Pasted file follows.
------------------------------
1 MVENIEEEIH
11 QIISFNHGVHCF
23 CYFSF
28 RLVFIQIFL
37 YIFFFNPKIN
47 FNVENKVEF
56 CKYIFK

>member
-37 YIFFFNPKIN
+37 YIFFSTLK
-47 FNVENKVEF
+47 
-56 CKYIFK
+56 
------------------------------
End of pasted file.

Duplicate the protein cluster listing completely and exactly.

1 MVENIEEEIH
11 QIISFNHGVHCF
23 CYFSF
28 RLVFIQIFL
37 YIFFFNPKIN
47 FNVENKVEF
56 CKYIFK

>member
-37 YIFFFNPKIN
+37 YIFFSTLK
-47 FNVENKVEF
+47 
-56 CKYIFK
+56 